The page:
Interest groups

Hungary’s network of interest groups is relatively close-knit, but a few of the strongest show a clear practical dominance. Most interest groups’ ability to represent society at large is low, and their legitimacy has thus often been questioned in the National Interest Reconciliation Council. Trade unions represent less than one-third of employees, and membership levels are further declining. In the present crisis situation, this sector’s weakness has produced increasing politicization, with aggressive demands by some employers’ representatives for tax reductions as well as sporadic strike actions by some marginal employee groups. In contrast to earlier years, the 2007 – 2009 period saw an increase in the number of strikes. For example, in mid-December 2008 there was a nine-day strike by a relatively small trade union of railway workers making excessive demands, with a rather clear political affiliation to the main opposition party. These strikes reflect the chaotic situation in the interest representation sector. The strikes mostly occur in the public service sector, and usually have no broader popular support.

Approval of democracy

Consent to democracy is high, at well above 70% of the population. The constitutional framework is fully accepted by the large majority of citizens.

Social capital

There are many voluntary associations in Hungary; numbers are almost at the level seen in Western nations, although the level of real activity is much lower. Many civic associations are in fact formed expressly to allow tax avoidance by business firms, and/or have been politicized and supported by powerful political figures. The latest surveys indicate increasing social polarization in this arena, with a concentration of voluntary associations in the big cities and in the affluent strata of society. Social trust has drastically decreased in recent years between and among interest groups and social strata. The population’s low levels of mutual trust have been caused by acute conflicts over resources and by growing mass dissatisfaction due to stagnating and deteriorating standards of living. The weak social trust is also caused by the fact that cheating and falsifying documents in general, and for everyday consumer goods in particular, has become rather widespread in business circles.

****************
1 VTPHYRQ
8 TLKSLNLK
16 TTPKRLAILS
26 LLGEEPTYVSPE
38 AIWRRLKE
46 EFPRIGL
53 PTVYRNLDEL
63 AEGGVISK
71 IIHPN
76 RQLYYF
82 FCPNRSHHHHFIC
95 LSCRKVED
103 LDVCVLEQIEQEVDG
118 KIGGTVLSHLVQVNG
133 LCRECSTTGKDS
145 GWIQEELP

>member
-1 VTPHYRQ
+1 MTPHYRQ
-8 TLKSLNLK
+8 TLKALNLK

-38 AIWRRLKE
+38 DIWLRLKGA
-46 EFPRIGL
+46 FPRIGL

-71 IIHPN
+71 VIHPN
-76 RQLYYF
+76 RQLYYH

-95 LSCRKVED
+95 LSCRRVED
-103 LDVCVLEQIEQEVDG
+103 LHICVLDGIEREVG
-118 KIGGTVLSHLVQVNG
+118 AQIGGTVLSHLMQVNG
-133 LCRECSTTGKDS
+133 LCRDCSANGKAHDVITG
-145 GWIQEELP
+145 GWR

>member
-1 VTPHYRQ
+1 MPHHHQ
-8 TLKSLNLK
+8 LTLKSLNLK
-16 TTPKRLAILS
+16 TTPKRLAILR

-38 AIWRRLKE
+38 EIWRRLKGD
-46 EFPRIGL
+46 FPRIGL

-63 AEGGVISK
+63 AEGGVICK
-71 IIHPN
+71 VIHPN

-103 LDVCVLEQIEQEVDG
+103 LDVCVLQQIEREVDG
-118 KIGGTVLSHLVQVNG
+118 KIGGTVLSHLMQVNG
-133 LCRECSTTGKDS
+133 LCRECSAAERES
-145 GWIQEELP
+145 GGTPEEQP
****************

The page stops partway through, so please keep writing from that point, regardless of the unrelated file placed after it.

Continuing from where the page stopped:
II. Economic Transformation


6 | Level of Socioeconomic Development

Socioeconomic barriers

Poverty and social exclusion are quantitatively and qualitatively pronounced, and to some extent structurally ingrained. At a conservative estimate, 20% of the Hungarian population can be considered poor (i.e., below 60% of the national average of standard of living). Real wages in 2008 increased only an average of 0.6%, but in fact declined for many strata; at the same time, the Hungarian population’s volume of outstanding credit grew by 27.3%, 68.6% of which was in foreign currency. With the worsening exchange rate of the Hungarian forint, this credit became far more costly, threatening to tip many lower-middle-class families into crisis. Structurally embedded social exclusion appears in social and territorial manifestations. Some poor social strata – mostly but not only the Roma – have fallen into a negative spiral of low education levels in needy families, with the poorly educated family members thus having little chance of getting a job to lift them out of the spiral. Meanwhile, there are islands of poverty on the map, representing areas with poor infrastructure and low levels of economic activity, remote from other parts of the country. About 50 out of the 174 small districts, mostly in northern Hungary and southern Transdanubia, can be considered as declining. The socioeconomic situation in some Hungarian regions has deteriorated both in relative and absolute terms.